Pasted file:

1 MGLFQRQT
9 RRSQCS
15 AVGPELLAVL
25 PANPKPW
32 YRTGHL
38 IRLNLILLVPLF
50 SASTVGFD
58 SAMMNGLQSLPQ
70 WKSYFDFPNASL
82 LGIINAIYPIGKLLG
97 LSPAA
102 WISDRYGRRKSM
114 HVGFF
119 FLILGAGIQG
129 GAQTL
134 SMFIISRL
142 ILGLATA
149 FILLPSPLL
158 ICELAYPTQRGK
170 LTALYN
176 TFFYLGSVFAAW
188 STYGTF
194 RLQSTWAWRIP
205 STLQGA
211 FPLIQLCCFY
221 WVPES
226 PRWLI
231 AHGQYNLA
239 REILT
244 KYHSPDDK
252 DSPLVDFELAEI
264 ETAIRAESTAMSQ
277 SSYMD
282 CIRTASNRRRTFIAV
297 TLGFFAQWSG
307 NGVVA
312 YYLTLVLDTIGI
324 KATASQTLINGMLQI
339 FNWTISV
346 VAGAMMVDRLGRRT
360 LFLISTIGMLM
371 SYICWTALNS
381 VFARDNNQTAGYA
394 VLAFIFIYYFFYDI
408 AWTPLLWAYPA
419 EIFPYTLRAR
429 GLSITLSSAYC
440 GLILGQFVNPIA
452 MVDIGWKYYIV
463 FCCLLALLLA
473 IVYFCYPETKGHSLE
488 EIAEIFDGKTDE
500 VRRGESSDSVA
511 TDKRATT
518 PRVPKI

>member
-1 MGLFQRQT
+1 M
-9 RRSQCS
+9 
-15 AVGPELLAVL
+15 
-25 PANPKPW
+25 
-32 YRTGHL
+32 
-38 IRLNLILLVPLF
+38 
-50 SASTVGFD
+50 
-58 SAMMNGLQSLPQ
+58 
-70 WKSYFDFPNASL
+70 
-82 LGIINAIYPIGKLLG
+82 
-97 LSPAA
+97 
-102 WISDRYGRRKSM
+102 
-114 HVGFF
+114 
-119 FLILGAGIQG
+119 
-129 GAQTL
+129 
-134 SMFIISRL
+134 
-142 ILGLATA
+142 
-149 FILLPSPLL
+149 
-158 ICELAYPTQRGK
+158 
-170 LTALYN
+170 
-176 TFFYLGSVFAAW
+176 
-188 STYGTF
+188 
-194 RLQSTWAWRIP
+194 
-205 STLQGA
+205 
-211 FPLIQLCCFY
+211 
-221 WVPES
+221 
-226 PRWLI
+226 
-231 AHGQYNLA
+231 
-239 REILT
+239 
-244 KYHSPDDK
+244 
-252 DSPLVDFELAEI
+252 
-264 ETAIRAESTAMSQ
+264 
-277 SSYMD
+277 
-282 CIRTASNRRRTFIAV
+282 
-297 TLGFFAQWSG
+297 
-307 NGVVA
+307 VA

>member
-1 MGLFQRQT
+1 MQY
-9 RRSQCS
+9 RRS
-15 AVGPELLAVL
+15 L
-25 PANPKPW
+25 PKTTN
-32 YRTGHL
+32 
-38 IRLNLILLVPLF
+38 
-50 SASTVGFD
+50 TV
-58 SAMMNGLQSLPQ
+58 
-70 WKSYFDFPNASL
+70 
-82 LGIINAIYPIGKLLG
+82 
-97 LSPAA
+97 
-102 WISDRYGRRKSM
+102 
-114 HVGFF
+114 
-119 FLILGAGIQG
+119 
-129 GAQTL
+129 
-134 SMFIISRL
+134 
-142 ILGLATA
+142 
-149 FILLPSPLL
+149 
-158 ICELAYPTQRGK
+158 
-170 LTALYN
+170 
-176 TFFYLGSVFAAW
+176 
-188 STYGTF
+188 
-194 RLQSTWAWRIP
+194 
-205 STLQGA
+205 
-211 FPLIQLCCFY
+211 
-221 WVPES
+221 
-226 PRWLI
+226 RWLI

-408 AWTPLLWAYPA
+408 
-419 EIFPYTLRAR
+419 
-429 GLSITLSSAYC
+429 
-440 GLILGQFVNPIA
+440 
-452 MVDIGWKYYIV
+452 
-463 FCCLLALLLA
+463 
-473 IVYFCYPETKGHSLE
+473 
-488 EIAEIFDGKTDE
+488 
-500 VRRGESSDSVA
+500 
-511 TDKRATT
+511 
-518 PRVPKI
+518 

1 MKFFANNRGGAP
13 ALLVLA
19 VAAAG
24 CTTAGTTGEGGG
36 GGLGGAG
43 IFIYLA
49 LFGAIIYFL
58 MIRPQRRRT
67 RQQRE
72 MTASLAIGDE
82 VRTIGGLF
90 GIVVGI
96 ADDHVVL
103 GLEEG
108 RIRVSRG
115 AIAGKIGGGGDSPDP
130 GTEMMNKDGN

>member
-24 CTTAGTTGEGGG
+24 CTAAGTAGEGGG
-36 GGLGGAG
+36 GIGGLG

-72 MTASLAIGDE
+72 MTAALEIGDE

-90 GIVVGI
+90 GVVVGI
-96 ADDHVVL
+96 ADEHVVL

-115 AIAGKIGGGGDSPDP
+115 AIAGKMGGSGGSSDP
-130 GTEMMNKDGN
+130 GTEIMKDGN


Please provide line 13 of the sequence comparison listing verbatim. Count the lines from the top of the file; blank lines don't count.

114 HVGFF